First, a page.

As the new Congress kicks into gear, lawmakers want to take another crack at reforming the civil service.

Rep. Jason Chaffetz, R-Utah, the new chairman of the House Oversight and Government Reform Committee, said he will look at reforming all aspects of the federal workforce, from hiring and firing authorities to pensions and pay.

“We have jurisdiction on the federal workforce and there is no doubt we are going to bring that up,” Chaffetz. “From soup to nuts: Everything from how we hire them on the back end to how we pay them out in the retirement system.”

[…]

As Congress kicks into gear, Meadows believes the committee will be working on legislation for at least some parts of civil service reform.

“I would be very surprised if there were not a number of legislative initiatives and certainly, as a subcommittee chairman, I am prepared to be very proactive,” Meadows said.

What might the reforms look like? A likely bet is legislation that would shift new federal hires into a 401(k)-type plan, as opposed to the current defined-benefit system.

The reforms might be rolled out slowly at first, and could be focused on a particular government agency to study the effects before implementing the reforms across all agencies.

The outgoing Postmaster General has even suggested that any pension reforms be “tested” out on the Post Office first.

The Postmaster said:

Outgoing Postmaster General Patrick Donahoe has called for an end to the defined-benefit pension system and instead shift to a 401(k)-style retirement policy. He said Postal Service reform could also serve as a precursor to governmentwide civil service reform.

“I would encourage Congress to view the Postal Service as a test bed or laboratory of change that might be applied to the rest of the federal government,” Donahoe said.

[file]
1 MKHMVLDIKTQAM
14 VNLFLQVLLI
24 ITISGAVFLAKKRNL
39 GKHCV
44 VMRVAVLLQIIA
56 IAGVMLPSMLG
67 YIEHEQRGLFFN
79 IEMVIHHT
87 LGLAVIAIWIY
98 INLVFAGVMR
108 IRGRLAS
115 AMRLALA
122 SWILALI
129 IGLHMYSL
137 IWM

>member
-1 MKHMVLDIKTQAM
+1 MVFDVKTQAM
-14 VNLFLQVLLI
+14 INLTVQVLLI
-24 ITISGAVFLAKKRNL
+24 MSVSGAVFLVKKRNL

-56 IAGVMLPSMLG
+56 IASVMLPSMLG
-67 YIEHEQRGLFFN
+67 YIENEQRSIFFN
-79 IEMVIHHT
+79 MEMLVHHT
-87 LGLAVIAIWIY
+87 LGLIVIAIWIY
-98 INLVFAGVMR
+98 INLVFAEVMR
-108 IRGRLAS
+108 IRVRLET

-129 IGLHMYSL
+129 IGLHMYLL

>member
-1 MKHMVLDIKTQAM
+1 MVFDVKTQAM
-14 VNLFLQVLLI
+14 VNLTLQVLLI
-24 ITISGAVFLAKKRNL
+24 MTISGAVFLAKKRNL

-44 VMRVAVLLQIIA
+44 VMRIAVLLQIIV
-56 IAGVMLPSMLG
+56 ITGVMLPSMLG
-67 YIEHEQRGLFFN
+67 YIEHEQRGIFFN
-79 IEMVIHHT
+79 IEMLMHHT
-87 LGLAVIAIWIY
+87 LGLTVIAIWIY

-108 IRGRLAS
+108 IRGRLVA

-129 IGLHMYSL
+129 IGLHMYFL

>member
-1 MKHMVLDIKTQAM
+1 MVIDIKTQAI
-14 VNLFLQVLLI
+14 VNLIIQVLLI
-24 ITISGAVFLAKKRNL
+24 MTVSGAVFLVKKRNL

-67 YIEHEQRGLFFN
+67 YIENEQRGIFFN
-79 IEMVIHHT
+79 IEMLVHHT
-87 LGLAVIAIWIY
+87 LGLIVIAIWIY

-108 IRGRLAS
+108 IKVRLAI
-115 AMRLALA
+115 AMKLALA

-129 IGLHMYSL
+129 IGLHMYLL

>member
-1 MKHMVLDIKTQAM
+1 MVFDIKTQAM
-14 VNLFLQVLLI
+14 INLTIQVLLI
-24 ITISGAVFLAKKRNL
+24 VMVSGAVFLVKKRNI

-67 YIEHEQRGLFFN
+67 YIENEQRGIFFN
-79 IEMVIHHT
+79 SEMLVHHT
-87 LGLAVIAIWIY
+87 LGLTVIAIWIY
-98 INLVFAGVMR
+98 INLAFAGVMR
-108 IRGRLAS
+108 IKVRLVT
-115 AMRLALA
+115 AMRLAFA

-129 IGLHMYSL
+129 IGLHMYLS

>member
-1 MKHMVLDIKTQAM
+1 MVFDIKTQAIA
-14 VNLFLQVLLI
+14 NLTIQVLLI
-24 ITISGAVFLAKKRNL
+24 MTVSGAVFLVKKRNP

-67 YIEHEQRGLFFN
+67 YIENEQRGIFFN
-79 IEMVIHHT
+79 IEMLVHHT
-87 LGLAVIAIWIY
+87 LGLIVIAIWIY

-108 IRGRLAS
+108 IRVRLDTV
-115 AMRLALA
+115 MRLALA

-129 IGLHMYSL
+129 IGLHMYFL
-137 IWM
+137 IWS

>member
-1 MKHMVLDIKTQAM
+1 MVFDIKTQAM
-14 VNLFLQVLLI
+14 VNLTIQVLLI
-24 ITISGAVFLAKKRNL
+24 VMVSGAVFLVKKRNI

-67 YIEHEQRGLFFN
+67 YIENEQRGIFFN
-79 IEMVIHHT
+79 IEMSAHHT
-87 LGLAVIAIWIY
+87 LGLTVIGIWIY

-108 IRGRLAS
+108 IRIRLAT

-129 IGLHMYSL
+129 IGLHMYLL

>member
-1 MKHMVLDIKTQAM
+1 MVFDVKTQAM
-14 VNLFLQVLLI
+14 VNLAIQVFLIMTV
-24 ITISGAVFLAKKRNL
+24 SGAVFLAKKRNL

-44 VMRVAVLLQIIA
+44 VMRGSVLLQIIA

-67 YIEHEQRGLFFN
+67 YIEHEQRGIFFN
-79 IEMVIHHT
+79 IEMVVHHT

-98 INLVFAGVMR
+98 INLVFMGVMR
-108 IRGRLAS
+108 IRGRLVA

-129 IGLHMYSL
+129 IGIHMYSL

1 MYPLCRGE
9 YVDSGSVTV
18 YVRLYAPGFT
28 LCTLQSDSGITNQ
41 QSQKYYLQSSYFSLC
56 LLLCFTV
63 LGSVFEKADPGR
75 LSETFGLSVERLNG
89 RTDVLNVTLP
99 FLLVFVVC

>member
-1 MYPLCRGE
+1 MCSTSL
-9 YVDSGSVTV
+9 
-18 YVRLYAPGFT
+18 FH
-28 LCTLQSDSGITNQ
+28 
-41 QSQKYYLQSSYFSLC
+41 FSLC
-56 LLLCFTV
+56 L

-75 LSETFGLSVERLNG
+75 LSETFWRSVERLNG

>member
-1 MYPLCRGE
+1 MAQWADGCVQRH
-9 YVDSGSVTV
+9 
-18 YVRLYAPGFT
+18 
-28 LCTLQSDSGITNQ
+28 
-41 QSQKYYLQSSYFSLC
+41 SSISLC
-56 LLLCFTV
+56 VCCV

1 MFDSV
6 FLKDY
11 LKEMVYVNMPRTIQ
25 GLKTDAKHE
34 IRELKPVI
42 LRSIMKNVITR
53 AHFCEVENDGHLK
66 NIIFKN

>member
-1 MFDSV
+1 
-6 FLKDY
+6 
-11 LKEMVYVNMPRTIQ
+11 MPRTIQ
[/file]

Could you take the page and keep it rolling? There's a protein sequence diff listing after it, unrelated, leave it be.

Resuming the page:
He said agencies need to be be able to control costs and plan for the future while getting the flexibility to experiment without rigid workforce rules and he said the Postal Service could be at the forefront of that change.

“In today’s world, does it really make sense to offer the promise of a government pension to a 22-year-old who is just entering the workforce? And how reliable is that promise?” Donahoe asked. “I’d like to see the Congress encourage much more experimentation at the federal level. “

No legislation has yet been proposed.

 

Photo by  Bob Jagendorf via FLickr CC License

Louisiana Approves Probe Into Teacher Pension Debt

magnifying glass and money

Louisiana school board officials on Tuesday signed off on a study that will probe the state’s Teachers Retirement System and the associated costs.

The study will be conducted by Louisiana State University and headed by LSU official Jim Richardson.

More from the Advocate:

The review is supposed to aid a task force of education groups grappling with the issue, including why costs continue to rise.

“It would be irresponsible for us to not have a third party take a look at the situation,” said Chas Roemer, president of the state Board of Elementary and Secondary Education.

Roemer, of Baton Rouge, said similar retirement problems have driven some municipalities into bankruptcy.

Scott Richard, executive director of the Louisiana School Boards Association, said the key problem for the system is a lack of state aid.

At issue is what is called the Unfunded Accrued Liability, which is the money needed to pay promised benefits to both current and retired members.

The nearly $12 billion UAL for teachers is the largest of the state’s four retirement systems.